Al­co­hol, some­thing to think about...

Wicklow People (West Edition) - - LIFESTYLE -

AL­CO­HOL stopped be­ing part of my life ap­prox­i­mately 11 years ago. Ini­tially, it was a tem­po­rary step for a few months to keep my drink­ing in check and af­ter a few months, I re­alised I pre­ferred life with­out it.

I have con­sumed al­co­hol fewer than 10 times since and have lit­tle in­ter­est in it at this stage. I am part of the just over one in 5 adults in Ire­land who don’t drink al­co­hol.

While a mod­er­ate amount of al­co­hol (up to one drink a day for women of all ages and men older than age 65, and up to two drinks a day for men age 65 and younger) is shown to be ben­e­fi­cial for health and well­be­ing, ex­ces­sive or binge drink­ing which is quite com­mon in Ire­land is not.

The book the Blue Zones cham­pi­ons the com­mu­ni­ties around the world where there are max­i­mum num­ber of healthy cen­te­nar­i­ans. Al­co­hol is part of their daily life in many places. The key is that they keep it to one a day which not all of us can.

Al­co­hol con­sump­tion in Ire­land al­most tre­bled be­tween 1960 and 2001, in­creas­ing from an av­er­age of 4.9 litres of pure al­co­hol per per­son aged 15 and over to 14.3 litres. 2017 lev­els were 11.15 litres. It is not just the av­er­age that is of con­cern. It is how and why you drink. Drink­ing to get drunk is com­mon in Ire­land and we have the sec­ond high­est rates of binge drink­ing in the world af­ter Aus­tria.

A re­cent sur­vey on al­co­hol con­sump­tion pat­terns shows that more than 150,000 Ir­ish peo­ple are de­pen­dent drinkers. 1.35 mil­lion are harm­ful drinkers, and 30% of peo­ple in­ter­viewed ad­mit to ex­pe­ri­enc­ing some form of harm as a re­sult of their al­co­hol con­sump­tion. 75% of al­co­hol con­sumed in Ire­land is done as part of binge drink­ing and we un­der­es­ti­mate what we drink by about 60%. (Health Re­search Board)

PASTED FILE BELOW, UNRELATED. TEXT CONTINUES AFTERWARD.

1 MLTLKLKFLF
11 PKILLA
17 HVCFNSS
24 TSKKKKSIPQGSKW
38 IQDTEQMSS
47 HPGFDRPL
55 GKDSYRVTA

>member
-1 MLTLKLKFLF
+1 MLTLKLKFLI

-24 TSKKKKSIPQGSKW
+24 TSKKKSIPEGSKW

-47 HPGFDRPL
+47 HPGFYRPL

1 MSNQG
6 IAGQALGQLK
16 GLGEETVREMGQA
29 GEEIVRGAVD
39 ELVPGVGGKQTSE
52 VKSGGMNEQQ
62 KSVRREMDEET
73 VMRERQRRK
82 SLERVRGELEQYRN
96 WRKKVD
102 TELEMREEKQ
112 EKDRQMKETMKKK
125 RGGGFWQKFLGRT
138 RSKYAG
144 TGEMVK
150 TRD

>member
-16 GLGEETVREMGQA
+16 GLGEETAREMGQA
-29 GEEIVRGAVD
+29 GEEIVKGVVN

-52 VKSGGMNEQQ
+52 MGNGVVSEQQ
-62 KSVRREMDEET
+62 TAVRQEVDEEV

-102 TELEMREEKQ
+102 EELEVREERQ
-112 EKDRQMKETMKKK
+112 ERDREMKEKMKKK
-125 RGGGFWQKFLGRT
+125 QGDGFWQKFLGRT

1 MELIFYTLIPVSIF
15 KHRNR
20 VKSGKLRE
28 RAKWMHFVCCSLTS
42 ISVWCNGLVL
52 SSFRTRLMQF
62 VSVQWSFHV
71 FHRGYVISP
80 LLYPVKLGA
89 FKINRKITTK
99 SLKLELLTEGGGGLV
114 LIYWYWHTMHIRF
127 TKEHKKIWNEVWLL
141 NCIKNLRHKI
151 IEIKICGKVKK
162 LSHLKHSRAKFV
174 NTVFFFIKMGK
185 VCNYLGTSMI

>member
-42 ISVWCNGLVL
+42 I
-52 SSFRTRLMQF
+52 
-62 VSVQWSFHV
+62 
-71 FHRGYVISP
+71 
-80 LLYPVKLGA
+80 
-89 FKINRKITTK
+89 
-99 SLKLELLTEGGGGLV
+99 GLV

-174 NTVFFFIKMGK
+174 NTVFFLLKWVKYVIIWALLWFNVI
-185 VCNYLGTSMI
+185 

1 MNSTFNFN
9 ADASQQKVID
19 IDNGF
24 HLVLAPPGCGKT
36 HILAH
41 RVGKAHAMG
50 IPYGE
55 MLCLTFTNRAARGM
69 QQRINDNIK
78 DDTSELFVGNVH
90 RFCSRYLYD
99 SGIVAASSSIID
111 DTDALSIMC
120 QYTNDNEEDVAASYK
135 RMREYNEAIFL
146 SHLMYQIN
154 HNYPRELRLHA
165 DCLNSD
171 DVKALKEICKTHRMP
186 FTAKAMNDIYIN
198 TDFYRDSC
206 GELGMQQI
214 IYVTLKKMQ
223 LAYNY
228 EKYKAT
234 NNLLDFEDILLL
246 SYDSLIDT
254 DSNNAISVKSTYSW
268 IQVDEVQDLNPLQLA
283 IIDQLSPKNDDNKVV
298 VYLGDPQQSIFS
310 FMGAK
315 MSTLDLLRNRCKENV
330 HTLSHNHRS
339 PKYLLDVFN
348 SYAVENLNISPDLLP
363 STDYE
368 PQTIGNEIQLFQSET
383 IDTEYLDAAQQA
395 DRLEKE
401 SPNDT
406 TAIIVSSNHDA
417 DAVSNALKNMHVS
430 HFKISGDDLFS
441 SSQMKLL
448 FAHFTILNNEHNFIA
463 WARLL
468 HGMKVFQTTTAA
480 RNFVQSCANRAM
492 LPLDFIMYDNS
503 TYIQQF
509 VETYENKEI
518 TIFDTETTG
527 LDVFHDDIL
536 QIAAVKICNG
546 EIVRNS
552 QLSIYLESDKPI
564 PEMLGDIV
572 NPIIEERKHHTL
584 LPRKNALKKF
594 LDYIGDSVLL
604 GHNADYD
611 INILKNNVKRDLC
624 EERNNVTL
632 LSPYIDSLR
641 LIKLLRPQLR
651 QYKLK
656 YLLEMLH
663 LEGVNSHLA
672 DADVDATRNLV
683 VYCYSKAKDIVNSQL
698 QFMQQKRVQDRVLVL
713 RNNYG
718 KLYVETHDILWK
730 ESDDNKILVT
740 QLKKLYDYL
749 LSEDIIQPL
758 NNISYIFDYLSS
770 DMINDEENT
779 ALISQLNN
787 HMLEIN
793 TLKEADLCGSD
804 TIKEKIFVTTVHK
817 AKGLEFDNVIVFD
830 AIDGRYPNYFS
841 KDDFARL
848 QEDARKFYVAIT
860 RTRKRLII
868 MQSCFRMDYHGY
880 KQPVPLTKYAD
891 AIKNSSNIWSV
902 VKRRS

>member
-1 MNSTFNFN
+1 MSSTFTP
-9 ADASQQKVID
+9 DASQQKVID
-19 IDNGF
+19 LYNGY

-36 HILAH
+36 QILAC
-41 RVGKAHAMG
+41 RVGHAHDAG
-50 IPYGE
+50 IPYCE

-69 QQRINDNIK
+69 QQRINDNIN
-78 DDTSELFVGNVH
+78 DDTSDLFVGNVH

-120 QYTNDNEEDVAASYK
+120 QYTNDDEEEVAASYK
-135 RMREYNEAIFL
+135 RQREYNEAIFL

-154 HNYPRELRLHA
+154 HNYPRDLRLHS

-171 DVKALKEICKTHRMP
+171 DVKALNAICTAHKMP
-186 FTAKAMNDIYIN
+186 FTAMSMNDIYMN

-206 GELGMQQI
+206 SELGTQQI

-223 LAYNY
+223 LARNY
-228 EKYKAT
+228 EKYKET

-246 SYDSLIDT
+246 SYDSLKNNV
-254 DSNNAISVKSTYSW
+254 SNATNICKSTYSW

Harm­ful use of al­co­hol is a causal fac­tor in more than 200 dis­eases and in­jury con­di­tions, in­clud­ing liver cir­rho­sis, heart dis­ease and cancer (WHO). It is re­spon­si­ble for 88 deaths ev­ery month in Ire­land. One in four deaths of men aged 15-39 in Ire­land is due to al­co­hol. It is a fac­tor in half of all sui­cides in Ire­land and in over a third of cases of de­lib­er­ate self-harm. Drink-driv­ing is also a fac­tor in 40 per­cent of all deaths on Ir­ish roads; 1 in 2 pedes­tri­ans killed on roads had con­sumed al­co­hol. Al­co­hol mis­use also leads to sig­nif­i­cant so­cial and eco­nomic losses as it af­fects re­la­tion­ships, fam­ily life, public safety, health­care costs and pro­duc­tiv­ity.

The ar­ti­cle to­day is to get you to look at your own con­sump­tion. Are your con­sump­tion pat­terns healthy and is it en­hanc­ing your well­be­ing, qual­ity of life and re­la­tion­ships or tak­ing from them.

While al­co­hol has a lot of pos­i­tives, few of us use it to its op­ti­mum out­come.

While it can feel strange to not drink or drink less at so­cial oc­ca­sions, af­ter a few events, you be­come used to it. Over the years I have met many peo­ple who have cut back or cut out al­co­hol. I have never met any­one that re­grets do­ing so. For some it is an eas­ier thing to do and oth­ers sig­nif­i­cantly more dif­fi­cult.

There are many or­gan­i­sa­tions and peo­ple that can help. Do­ing it brings con­fi­dence and many other good feel­ings. It can also solve or pre­vent other prob­lems harm­ful drink­ing cre­ates and free you to fo­cus on what is im­por­tant in life – which is liv­ing it.


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